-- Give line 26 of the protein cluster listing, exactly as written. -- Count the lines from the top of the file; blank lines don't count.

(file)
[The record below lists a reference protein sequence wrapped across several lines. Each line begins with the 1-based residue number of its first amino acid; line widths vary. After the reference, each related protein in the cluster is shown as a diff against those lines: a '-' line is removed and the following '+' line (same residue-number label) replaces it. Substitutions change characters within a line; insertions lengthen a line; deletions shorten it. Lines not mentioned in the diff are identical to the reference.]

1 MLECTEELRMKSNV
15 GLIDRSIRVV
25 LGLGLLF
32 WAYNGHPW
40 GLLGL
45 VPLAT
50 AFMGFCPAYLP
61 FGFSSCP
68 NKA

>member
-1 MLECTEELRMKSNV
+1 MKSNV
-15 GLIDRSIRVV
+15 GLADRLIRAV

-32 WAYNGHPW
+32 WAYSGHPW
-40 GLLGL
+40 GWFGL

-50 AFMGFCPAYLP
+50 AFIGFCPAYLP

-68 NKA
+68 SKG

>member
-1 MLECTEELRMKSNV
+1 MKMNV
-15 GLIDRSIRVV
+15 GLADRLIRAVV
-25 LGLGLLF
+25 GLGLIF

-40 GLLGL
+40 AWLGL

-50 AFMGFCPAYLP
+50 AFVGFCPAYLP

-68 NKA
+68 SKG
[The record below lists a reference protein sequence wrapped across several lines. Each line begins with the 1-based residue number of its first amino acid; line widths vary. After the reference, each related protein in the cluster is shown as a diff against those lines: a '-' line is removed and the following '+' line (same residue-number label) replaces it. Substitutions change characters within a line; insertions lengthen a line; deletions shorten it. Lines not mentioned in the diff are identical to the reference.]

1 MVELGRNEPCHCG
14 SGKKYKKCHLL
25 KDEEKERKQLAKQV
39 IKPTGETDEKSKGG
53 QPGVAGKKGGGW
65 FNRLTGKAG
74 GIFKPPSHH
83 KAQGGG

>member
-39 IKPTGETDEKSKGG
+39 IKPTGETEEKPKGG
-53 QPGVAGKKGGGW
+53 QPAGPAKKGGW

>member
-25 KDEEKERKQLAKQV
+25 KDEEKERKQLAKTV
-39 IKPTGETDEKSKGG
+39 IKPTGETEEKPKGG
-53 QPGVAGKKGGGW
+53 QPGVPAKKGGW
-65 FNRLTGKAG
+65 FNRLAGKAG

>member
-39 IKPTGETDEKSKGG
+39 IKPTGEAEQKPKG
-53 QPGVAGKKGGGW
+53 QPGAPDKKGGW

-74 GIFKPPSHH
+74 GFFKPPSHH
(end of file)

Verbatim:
+1 MKMNV